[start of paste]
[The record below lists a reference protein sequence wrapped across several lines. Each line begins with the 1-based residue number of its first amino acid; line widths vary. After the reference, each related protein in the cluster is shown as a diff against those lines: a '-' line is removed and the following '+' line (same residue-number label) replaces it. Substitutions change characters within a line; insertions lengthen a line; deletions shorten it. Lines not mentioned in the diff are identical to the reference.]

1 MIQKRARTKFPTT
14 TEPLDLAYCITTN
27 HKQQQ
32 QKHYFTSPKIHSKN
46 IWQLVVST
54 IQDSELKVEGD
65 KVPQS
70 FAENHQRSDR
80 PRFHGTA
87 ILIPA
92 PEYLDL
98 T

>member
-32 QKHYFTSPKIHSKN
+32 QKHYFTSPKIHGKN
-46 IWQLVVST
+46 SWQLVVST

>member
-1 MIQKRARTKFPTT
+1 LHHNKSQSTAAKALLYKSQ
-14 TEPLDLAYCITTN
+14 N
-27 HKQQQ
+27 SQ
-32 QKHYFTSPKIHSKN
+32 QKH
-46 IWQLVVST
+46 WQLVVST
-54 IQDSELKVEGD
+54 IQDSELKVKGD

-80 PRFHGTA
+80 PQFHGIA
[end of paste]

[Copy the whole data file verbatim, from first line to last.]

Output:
[The record below lists a reference protein sequence wrapped across several lines. Each line begins with the 1-based residue number of its first amino acid; line widths vary. After the reference, each related protein in the cluster is shown as a diff against those lines: a '-' line is removed and the following '+' line (same residue-number label) replaces it. Substitutions change characters within a line; insertions lengthen a line; deletions shorten it. Lines not mentioned in the diff are identical to the reference.]

1 MIQKRARTKFPTT
14 TEPLDLAYCITTN
27 HKQQQ
32 QKHYFTSPKIHSKN
46 IWQLVVST
54 IQDSELKVEGD
65 KVPQS
70 FAENHQRSDR
80 PRFHGTA
87 ILIPA
92 PEYLDL
98 T

>member
-32 QKHYFTSPKIHSKN
+32 QKHYFTSPKIHGKN
-46 IWQLVVST
+46 SWQLVVST

>member
-1 MIQKRARTKFPTT
+1 LHHNKSQSTAAKALLYKSQ
-14 TEPLDLAYCITTN
+14 N
-27 HKQQQ
+27 SQ
-32 QKHYFTSPKIHSKN
+32 QKH
-46 IWQLVVST
+46 WQLVVST
-54 IQDSELKVEGD
+54 IQDSELKVKGD

-80 PRFHGTA
+80 PQFHGIA